Professor Fiona C Ross
MSocSc PhD Cape Town
I currently hold an AW Mellon funded Research Chair (2013-17), which takes the emergent biosocial field of ‘the First Thousand Days of Life’ as its subject. The work consists in three projects: (i) Formations of Life; (ii) Genes, Technologies, Genealogies; (iii) Nutrition, Nourishment and Well-being. Each of these is home to a wide range of anthropological research projects that explore the ways that human life comes into being and is understood by a range of actors. Drawing on diverse approaches - ethnographic, STS, historical, among others – the research examines how new scientific knowledge (such as that engendered by epigenetics, neuroscience, reproductive health, etc.) and everyday modes of world-making shape the conditions under which life is made, endured, enabled and constrained. Full details are available on: www.thousanddays.uct.ac.za.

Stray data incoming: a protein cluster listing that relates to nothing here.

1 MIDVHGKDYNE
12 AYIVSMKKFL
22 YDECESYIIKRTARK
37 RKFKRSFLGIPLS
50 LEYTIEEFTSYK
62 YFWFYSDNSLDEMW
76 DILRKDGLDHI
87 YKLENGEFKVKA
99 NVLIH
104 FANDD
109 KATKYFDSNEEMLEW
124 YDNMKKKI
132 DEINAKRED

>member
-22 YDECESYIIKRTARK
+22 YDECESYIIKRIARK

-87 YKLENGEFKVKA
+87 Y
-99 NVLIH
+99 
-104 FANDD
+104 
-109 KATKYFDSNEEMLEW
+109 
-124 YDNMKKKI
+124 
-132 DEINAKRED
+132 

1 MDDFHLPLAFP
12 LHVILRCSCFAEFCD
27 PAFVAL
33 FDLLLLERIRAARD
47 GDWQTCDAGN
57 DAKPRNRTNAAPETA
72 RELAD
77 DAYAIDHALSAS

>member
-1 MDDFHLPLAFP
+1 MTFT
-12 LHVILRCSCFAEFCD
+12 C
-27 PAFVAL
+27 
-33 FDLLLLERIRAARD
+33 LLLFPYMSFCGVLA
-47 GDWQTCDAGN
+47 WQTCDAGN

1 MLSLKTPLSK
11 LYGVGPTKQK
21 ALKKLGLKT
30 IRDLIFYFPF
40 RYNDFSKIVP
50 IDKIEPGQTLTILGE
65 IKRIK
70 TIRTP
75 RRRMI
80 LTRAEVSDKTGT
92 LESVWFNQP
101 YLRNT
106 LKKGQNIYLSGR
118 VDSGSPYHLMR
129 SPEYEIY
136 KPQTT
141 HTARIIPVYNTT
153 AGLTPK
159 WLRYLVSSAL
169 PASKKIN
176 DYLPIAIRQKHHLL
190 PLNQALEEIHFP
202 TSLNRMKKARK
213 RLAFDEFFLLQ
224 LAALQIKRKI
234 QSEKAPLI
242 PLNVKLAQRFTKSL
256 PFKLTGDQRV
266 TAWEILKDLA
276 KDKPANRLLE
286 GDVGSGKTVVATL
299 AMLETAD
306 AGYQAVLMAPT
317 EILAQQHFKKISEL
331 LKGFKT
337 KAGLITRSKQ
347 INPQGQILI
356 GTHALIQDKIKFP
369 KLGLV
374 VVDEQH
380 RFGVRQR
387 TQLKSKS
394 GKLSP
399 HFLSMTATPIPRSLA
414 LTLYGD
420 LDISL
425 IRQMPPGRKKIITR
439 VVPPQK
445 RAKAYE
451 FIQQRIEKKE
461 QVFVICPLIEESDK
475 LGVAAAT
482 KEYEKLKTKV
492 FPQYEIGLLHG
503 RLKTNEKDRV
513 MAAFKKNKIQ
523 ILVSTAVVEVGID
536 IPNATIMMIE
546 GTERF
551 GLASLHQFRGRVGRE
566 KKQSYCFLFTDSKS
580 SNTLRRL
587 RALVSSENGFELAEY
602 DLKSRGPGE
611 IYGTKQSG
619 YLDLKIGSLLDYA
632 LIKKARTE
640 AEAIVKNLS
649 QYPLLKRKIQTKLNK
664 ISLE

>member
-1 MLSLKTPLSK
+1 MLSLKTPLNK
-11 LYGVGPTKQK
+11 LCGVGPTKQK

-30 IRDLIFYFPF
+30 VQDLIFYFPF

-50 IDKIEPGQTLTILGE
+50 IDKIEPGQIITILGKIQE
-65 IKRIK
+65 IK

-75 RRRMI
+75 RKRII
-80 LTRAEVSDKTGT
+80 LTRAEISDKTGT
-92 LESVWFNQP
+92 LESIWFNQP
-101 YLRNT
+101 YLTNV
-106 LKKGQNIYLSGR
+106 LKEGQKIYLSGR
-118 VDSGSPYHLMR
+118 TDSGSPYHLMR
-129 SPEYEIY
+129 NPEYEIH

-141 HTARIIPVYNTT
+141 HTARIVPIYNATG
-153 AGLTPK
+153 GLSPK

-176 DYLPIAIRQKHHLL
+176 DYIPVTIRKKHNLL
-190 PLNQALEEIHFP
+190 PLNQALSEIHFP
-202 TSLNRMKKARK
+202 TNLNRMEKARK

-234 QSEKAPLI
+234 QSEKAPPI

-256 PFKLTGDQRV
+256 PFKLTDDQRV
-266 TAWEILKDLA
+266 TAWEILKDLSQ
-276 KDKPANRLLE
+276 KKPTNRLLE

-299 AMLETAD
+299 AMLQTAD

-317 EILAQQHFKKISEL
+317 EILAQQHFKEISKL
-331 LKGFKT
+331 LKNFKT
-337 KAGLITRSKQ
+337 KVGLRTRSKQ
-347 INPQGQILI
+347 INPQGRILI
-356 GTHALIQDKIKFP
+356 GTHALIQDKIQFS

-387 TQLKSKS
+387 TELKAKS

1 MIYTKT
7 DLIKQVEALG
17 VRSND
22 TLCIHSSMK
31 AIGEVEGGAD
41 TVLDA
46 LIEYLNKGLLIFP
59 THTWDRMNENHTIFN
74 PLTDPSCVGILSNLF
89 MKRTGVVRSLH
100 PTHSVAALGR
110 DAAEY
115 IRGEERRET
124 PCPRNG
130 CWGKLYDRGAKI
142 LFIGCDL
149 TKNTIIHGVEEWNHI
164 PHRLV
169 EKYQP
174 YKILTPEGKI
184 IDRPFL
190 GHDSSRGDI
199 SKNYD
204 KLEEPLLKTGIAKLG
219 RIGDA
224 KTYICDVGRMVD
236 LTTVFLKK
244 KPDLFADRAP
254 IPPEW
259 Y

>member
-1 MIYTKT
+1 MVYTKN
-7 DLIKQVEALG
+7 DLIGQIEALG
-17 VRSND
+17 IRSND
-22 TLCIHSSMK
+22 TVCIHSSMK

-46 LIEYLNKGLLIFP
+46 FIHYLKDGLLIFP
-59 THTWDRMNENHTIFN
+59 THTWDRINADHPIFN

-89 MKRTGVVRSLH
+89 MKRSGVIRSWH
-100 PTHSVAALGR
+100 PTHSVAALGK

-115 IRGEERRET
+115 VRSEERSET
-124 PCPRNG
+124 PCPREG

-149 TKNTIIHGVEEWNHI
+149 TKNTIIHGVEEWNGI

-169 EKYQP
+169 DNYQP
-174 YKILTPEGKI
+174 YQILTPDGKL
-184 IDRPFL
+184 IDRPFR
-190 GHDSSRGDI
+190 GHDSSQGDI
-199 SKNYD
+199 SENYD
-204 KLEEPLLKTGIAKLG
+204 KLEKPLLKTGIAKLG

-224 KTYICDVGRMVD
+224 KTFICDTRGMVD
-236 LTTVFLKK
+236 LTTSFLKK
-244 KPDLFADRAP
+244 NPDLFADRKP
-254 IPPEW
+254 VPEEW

This work builds on earlier research that documents the enduring effects of apartheid on everyday life, and explores efforts to remedy harm, both in terms of Commissions of enquiry and in terms of state provision of housing. Raw Life, New Hope: Decency, housing and everyday life in a post-apartheid community offers an ethnographic account of the possibilities and reframings of ordinary social worlds in Cape Town, South Africa’s most racially segregated city. The book is available as a conventional book and is also OpenSource (see UCT Press, 2010). Raw Life, New Hope is also available via UCT Open Content pages.
My work on South Africa’s Truth and Reconciliation Commission, has given rise to a wide range of publications that explore questions of gender, justice, voice, violence and remedy. Bearing Witness: Women and the South African Truth and Reconciliation Commission (Pluto Press 2003) is a critical account of the workings of gender in the garnering of an account of human rights violations under apartheid.
I am a full Professor and an NRF rated scholar.
Dr Fiona Ross